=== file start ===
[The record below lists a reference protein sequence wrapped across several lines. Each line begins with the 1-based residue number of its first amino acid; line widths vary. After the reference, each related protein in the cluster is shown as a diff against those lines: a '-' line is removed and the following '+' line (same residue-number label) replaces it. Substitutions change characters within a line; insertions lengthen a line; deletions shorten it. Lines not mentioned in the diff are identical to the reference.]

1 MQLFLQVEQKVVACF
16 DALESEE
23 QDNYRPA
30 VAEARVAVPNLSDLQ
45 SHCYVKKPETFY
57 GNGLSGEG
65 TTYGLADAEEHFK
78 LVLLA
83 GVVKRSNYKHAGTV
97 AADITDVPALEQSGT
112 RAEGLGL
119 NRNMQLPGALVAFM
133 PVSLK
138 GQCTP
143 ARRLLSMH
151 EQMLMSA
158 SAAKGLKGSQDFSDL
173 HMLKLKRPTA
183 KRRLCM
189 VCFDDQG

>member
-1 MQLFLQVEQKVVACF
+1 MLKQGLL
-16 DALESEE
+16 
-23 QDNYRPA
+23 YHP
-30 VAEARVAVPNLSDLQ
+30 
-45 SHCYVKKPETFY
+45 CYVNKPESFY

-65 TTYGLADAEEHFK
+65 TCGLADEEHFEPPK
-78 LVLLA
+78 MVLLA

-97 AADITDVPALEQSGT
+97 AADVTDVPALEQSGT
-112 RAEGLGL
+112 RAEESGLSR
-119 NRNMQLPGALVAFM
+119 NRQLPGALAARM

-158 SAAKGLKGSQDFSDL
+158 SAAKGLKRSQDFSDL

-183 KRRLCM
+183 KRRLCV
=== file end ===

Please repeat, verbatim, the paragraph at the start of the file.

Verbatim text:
[The record below lists a reference protein sequence wrapped across several lines. Each line begins with the 1-based residue number of its first amino acid; line widths vary. After the reference, each related protein in the cluster is shown as a diff against those lines: a '-' line is removed and the following '+' line (same residue-number label) replaces it. Substitutions change characters within a line; insertions lengthen a line; deletions shorten it. Lines not mentioned in the diff are identical to the reference.]